Step 6: A more advanced video mosaic approach

The more advanced video mosaic consist of approximating the each replacement box of pixels by the replacement image pixel by pixel.

import cv2
import numpy as np
import glob
import os
import time
from numba import jit

def preprocess():
    path = "small-pics-16x12"
    files = glob.glob(os.path.join(path, "*"))
    files.sort()
    images = []
    for filename in files:
        img = cv2.imread(filename)
        images.append(cv2.cvtColor(img, cv2.COLOR_BGR2GRAY))
    return np.stack(images)

@jit(nopython=True)
def process(frame, images, box_height=12, box_width=16):
    height, width = frame.shape
    for i in range(0, height, box_height):
        for j in range(0, width, box_width):
            roi = frame[i:i + box_height, j:j + box_width]
            best_match = np.inf
            best_match_index = 0
            for k in range(1, images.shape[0]):
                total_sum = np.sum(np.where(roi > images[k], roi - images[k], images[k] - roi))
                if total_sum < best_match:
                    best_match = total_sum
                    best_match_index = k
            roi[:,:] = images[best_match_index]
    return frame

def main(images):
    # Get the webcam (default webcam is 0)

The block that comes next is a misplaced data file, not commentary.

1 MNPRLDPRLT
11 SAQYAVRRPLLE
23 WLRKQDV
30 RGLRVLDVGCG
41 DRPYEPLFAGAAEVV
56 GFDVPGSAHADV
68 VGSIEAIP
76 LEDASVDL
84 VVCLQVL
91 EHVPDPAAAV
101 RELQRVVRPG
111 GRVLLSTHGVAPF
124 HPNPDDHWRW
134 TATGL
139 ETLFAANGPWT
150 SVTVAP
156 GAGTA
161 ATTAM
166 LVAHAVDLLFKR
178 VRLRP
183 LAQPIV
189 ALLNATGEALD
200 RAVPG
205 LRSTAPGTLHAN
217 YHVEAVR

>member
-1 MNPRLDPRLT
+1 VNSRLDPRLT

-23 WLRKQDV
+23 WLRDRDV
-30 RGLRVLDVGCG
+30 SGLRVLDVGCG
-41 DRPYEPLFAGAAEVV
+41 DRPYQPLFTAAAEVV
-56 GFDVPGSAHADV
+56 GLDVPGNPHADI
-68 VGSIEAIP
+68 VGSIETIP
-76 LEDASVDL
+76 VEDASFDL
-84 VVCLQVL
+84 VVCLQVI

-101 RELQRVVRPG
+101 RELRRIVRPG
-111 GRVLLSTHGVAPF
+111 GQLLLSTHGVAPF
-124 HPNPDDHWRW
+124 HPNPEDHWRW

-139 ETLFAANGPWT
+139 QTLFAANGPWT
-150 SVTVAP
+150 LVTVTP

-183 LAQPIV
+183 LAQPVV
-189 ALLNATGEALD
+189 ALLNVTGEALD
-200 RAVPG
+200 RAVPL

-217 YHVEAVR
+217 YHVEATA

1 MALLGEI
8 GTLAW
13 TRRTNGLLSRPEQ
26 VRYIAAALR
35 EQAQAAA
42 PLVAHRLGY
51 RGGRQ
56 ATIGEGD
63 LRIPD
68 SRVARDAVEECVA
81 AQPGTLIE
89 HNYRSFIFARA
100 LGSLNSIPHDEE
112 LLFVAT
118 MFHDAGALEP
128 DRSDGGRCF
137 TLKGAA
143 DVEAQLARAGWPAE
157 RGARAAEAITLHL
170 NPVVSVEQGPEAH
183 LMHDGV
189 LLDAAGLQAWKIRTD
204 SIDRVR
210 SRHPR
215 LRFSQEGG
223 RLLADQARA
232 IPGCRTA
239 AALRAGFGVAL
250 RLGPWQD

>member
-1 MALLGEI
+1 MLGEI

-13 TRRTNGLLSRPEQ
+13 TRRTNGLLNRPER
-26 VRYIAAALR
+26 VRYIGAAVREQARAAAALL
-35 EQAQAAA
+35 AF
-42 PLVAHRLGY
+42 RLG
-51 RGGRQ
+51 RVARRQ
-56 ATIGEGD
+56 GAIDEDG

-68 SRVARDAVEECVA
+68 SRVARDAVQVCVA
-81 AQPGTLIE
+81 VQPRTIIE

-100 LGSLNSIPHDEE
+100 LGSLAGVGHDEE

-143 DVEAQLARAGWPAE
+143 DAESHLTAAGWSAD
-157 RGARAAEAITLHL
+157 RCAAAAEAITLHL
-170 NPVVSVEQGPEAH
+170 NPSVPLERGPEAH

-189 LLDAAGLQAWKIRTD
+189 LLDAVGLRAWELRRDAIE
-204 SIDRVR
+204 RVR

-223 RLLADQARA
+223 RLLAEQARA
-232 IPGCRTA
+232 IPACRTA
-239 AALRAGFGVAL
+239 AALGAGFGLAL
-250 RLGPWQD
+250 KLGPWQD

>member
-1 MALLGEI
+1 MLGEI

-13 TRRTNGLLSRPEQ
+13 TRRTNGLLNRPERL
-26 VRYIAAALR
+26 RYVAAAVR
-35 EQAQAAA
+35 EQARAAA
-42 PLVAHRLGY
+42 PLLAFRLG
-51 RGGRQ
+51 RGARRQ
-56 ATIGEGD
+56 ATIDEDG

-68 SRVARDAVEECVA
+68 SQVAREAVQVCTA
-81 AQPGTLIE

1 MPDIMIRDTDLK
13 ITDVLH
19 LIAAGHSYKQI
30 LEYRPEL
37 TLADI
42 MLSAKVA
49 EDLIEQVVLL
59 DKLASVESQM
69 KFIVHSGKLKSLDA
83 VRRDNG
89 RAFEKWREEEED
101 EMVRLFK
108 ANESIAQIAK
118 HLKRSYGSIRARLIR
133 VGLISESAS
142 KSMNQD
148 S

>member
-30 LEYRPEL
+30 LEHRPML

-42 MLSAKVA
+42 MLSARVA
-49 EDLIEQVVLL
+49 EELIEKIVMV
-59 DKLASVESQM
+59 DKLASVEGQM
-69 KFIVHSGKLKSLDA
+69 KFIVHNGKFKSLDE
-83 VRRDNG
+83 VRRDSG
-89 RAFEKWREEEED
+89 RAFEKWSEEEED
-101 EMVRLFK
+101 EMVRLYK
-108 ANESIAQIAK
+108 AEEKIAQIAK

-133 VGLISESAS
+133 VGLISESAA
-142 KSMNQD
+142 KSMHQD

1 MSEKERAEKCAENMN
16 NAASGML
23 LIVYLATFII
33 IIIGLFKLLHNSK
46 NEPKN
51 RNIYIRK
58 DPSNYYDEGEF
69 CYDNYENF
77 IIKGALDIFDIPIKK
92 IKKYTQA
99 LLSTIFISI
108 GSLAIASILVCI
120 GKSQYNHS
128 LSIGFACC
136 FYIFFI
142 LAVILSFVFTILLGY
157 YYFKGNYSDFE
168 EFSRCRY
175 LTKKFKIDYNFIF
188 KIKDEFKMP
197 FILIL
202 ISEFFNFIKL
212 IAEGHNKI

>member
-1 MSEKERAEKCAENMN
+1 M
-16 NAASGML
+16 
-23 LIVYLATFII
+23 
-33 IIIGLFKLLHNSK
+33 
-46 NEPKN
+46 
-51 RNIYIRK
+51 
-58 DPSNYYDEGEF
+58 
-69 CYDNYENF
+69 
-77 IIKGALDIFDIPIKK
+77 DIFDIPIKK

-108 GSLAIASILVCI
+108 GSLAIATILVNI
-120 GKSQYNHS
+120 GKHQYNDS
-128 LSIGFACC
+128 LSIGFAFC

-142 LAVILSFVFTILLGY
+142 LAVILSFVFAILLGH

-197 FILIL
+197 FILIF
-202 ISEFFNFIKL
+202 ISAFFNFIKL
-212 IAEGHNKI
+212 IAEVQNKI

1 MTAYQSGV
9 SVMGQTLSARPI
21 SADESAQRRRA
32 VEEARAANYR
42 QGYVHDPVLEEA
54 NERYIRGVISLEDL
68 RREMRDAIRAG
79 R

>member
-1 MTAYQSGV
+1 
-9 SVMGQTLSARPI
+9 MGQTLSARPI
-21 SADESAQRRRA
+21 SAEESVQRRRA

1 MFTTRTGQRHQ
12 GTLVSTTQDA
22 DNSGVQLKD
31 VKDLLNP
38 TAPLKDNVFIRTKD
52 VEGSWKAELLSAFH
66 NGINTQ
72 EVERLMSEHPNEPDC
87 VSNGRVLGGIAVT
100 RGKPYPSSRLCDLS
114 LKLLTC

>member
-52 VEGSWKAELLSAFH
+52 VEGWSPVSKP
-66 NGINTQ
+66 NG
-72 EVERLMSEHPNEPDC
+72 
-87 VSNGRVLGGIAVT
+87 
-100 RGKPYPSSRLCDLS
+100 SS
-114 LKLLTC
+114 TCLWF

cap = cv2.VideoCapture(0)
    # If your webcam does not support 640 x 480, this will find another resolution
    cap.set(cv2.CAP_PROP_FRAME_WIDTH, 640)
    cap.set(cv2.CAP_PROP_FRAME_HEIGHT, 480)
    while True:
        # Read the a frame from webcam
        _, frame = cap.read()
        # Flip the frame
        frame = cv2.flip(frame, 1)
        frame = cv2.resize(frame, (640, 480))
        gray = cv2.cvtColor(frame, cv2.COLOR_BGR2GRAY)
        # Update the frame
        start = time.time()
        mosaic_frame = process(gray, images)
        print("Process time", time.time()- start, "seconds")
        # Show the frame in a window
        cv2.imshow('Mosaic Video', mosaic_frame)
        cv2.imshow('Webcam', frame)
        # Check if q has been pressed to quit
        if cv2.waitKey(1) == ord('q'):
            break
    # When everything done, release the capture
    cap.release()
    cv2.destroyAllWindows()

images = preprocess()
main(images)

There is one line to notice specifically.

total_sum = np.sum(np.where(roi > images[k], roi - images[k], images[k] - roi))

Which is needed, as we work with unsigned 8 bit integers. What it does is, that it takes the and calculates the difference between each pixel in the region of interest (roi) and the image[k]. This is a very expensive calculation as we will see.

Performance shows the following.

Process time 7.030380010604858 seconds
Process time 7.034134149551392 seconds
Process time 7.105709075927734 seconds
Process time 7.138839960098267 seconds

Over 7 seconds for each frame. The result is what can be expected by using this amount of images, but the performance is too slow to have a flowing smooth live webcam stream.

The result can be seen here.

Step 7: Compromise options

There are various options to compromise for speed and we will not investigate all. Here are some.

  • Use fever images in our collection (use less than 1.885 images). Notice, that using half the images, say 900 images, will only speed up 50%.